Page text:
On September 2, the WTO circulated a panel report in a complaint brought by China against U.S. safeguard measures on certain solar products, in which the panel found that the U.S. measures do not violate WTO obligations. This leaves China with a difficult choice: Appeal the report, or let it be adopted? As elaborated below, its decision could have implications for the current crisis in the WTO dispute settlement system.
The case, United States - Safeguard Measure on Imports of Crystalline Silicon Photovoltaic Products (DS562), involves Chinese claims against a 2018 U.S. safeguard measure on crystalline silicon photovoltaic products. The U.S. International Trade Commission had found that increased imports of these products were causing serious injury to the U.S. industry, and recommended that trade restrictions be imposed in response. Under U.S. law, the President makes the final decision on a remedy, and President Trump chose a combination of a tariff-rate quota and tariffs.
The WTO panel rejected various Chinese claims that the U.S. safeguard measures violate WTO obligations. In general terms, the panel accepted the adequacy of the International Trade Commission's reasoning in support of its conclusion.
In normal circumstances, China would be expected to appeal the panel report, in the hopes that the Appellate Body would reverse the panel's findings and instead find that a violation exists. But due to the ongoing Appellate Body crisis, in which the United States has blocked appointments and there are no Appellate Body Members currently serving, any appeal would go "into the void," and would remain in limbo for a time period that cannot be ascertained at the moment.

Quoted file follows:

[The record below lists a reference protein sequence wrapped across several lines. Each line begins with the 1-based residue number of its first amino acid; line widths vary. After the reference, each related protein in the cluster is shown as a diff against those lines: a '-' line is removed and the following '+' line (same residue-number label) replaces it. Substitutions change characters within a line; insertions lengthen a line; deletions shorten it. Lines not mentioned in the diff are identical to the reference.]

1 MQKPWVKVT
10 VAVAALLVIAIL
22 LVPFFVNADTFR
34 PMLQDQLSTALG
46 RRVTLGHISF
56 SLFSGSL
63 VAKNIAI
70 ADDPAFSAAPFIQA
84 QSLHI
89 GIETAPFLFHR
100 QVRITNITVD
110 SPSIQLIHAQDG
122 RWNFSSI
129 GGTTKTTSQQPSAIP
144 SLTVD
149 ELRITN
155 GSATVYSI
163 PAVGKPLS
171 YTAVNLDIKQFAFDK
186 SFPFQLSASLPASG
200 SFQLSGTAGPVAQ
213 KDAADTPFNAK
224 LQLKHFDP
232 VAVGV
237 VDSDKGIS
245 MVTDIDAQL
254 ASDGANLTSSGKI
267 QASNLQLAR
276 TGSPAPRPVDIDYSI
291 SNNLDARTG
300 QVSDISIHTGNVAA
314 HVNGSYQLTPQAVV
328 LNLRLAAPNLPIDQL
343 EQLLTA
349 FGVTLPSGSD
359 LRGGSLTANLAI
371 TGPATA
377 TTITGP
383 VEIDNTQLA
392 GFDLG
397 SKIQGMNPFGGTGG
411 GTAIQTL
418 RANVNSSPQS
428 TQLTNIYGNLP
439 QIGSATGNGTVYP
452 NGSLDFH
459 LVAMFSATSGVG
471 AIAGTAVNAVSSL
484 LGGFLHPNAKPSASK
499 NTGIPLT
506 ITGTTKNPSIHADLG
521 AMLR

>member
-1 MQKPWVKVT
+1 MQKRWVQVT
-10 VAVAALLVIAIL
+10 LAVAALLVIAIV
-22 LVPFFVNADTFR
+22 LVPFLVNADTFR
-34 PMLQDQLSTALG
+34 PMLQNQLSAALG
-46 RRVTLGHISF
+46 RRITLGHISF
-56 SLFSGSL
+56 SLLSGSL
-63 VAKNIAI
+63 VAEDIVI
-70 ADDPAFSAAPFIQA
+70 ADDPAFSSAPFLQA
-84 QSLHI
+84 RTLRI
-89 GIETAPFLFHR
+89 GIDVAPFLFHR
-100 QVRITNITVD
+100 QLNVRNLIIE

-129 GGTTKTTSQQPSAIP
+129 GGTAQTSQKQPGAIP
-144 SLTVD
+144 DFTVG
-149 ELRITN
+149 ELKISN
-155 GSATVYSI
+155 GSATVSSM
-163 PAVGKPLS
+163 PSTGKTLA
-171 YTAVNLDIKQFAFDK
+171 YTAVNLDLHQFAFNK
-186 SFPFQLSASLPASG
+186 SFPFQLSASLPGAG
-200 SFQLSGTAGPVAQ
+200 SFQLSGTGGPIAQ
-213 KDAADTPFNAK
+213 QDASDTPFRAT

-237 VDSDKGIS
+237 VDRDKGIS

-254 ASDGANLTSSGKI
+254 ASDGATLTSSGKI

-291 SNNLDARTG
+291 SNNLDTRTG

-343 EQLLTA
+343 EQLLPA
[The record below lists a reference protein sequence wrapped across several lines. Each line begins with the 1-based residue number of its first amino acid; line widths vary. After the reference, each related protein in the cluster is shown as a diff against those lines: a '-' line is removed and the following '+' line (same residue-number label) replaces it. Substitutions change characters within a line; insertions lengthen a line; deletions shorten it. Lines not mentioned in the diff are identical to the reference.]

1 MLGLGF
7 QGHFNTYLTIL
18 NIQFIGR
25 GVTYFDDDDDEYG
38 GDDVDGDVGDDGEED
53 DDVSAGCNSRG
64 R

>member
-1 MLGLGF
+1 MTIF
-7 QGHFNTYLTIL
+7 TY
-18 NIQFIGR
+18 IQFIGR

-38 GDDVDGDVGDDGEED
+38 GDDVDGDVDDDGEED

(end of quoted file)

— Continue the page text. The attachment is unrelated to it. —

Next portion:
In a blog post at the International Economic Law and Policy blog, I suggested that China might be best served by letting the report be adopted:
It could appeal the report into the void, in order to maintain some uncertainty about these issues. On the other hand, it would be a show of good faith to let the report be adopted and simply move on. That wouldn't solve the bigger issues surrounding China's participation in the WTO, but a gesture of this sort could help move things in a positive direction.
To date, the general practice since the Appellate Body crisis has been for parties to appeal panel reports into the void. It would certainly send a message of support for the rule of law if China were to allow adoption here. (China could still express its criticisms of the report at the DSB meeting where adoption takes place.)
In response to my suggestion, law professor Henry Gao offered a different perspective (on Twitter):
The question here is whether such an appeal would give the United States much of an incentive to remove its block on Appellate Body appointments. How much value would it see in having the Appellate Body restored so that it could hear the appeal of the case, possibly uphold it, and finalize and adopt the reasoning and result in the case?
So far, China has not made any public statement on its intentions. (At a September 3 press conference, a foreign ministry spokesperson said only that China "regrets the decision.") It has 60 days from the date of circulation to decide on its approach.